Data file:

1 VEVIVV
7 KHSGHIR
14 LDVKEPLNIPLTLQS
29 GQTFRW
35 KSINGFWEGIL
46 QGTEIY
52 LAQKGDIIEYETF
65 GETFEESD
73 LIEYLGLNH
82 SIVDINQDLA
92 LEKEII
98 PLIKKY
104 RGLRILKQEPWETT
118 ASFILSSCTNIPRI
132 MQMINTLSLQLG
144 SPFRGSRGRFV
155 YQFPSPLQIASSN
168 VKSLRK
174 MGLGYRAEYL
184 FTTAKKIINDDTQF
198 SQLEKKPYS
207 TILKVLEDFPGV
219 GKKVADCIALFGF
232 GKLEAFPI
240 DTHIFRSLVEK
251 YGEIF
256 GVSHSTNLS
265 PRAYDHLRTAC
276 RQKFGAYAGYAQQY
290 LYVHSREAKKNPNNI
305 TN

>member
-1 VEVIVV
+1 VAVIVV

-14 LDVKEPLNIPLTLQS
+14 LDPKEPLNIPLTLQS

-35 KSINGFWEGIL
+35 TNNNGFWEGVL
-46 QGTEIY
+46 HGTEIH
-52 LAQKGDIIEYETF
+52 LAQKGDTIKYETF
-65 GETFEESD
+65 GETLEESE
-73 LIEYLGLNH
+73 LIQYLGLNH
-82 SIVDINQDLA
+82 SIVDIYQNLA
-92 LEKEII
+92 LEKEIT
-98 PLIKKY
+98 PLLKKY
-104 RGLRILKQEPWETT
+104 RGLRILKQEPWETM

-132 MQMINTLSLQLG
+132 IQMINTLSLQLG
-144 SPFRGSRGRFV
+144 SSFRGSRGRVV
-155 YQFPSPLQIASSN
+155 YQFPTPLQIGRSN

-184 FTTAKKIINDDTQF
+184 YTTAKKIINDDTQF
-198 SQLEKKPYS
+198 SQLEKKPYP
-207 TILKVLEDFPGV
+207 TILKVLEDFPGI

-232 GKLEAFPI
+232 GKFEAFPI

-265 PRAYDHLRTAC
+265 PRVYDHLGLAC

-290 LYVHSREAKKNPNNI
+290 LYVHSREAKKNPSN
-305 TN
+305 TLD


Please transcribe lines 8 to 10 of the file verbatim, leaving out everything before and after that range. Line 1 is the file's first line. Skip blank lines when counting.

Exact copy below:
65 GETFEESD
73 LIEYLGLNH
82 SIVDINQDLA